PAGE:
This book will annoy many of the scholars in its field. Preliminary versions of our argument that we presented in conference papers and journal articles provoked immediate hostility. The consistent support of our friends has enabled us to continue our work despite these reactions. We owe them a great deal and hope that the final product meets their expectations.
Several people worked with us on various parts of the research. Fred Pampel and Steve McNamee joined us in the early stages of the research that are reported in Chapter 4 and coauthored the first publications from the project. Steve has continued to provide assistance as we worked our way through several conceptual problems. Marcia Kirkpatrick helped direct the survey reported in Chapter 5. Benjamin To first developed the cross-national data reported in Chapter 6. Michelle Moore provided library research and Julie Wallace assisted with the references. Their contributions have made our work not only better but more enjoyable.
Many people read part or all of the manuscript. Dan Clawson, Marci DePeters, Jerry Hage, Richard Kraus, Roger Reitman, Michael Shalev, Carmen Sirianni, David Stark, and Wlodek Wesolowski offered many helpful suggestions. They deserve our thanks but none of the responsibility for the final version. Our editors, Michael Ames and Mary Capouya, gave us just the right mix of enthusiasm and careful criticism to keep the project moving. Derek Thompson and the crew at the Maryland Computer Cartography Lab provided resources and patient guidance that made the graphics possible. Ken Kammeyer added helpful evaluations in revising and selecting the final figures. Gerry Todd labored with most of the word processing and patiently endured all our revisions.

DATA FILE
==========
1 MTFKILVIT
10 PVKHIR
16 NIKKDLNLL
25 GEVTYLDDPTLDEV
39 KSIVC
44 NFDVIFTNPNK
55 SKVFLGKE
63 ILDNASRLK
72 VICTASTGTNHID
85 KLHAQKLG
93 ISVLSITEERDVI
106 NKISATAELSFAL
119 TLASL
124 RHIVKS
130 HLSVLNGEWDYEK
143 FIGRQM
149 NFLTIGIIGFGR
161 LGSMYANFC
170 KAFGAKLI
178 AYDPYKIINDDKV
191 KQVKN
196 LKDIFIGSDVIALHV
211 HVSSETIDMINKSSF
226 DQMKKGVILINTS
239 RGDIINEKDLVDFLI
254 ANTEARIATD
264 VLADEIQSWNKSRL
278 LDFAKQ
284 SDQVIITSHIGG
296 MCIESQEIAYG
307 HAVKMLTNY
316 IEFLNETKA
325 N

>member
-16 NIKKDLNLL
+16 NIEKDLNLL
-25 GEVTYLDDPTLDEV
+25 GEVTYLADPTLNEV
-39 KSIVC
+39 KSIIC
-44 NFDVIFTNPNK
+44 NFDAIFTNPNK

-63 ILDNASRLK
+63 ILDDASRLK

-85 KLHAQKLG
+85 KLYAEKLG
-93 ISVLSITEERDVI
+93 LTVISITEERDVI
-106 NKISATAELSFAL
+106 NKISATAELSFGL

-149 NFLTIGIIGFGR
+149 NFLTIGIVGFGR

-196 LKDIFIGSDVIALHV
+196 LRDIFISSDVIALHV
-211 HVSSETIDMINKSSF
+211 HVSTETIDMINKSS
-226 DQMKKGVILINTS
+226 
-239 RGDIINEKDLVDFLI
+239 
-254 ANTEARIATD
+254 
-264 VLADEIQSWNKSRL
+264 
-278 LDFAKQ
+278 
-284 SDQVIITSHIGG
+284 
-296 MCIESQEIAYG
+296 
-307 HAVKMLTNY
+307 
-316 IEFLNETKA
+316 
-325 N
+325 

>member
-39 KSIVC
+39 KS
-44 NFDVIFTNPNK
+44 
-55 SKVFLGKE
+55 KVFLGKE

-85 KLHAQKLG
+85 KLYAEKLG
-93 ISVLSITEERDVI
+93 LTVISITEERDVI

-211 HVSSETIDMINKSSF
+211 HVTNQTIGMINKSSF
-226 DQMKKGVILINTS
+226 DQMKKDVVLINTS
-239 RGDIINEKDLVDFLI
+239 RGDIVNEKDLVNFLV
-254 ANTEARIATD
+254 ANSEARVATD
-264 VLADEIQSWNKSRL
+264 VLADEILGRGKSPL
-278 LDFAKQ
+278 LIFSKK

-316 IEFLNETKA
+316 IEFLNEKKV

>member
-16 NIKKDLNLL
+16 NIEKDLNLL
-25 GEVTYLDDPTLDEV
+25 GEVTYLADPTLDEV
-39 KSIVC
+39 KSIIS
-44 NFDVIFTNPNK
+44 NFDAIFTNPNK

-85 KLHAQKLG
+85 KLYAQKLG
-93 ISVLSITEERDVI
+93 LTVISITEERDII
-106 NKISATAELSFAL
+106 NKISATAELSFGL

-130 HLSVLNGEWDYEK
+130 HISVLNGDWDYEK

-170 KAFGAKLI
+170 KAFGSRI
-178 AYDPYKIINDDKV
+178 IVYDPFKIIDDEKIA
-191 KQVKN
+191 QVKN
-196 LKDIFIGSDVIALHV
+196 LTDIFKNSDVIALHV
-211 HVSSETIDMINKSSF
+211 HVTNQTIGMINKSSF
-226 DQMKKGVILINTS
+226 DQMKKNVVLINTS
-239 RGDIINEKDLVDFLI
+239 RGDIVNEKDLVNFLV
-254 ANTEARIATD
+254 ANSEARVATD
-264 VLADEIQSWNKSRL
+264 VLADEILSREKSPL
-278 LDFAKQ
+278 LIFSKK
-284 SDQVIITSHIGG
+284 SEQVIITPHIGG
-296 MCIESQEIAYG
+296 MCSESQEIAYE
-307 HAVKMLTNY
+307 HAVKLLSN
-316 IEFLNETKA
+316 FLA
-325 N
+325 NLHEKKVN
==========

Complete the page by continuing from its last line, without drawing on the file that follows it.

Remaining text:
Earlier versions of parts of this manuscript appeared in The American Journal of Sociology, The American Sociological Review, Social Indicators Research, Social Science Quarterly, and Work and Occupations. We are grateful to these journals for their many reviews and suggestions.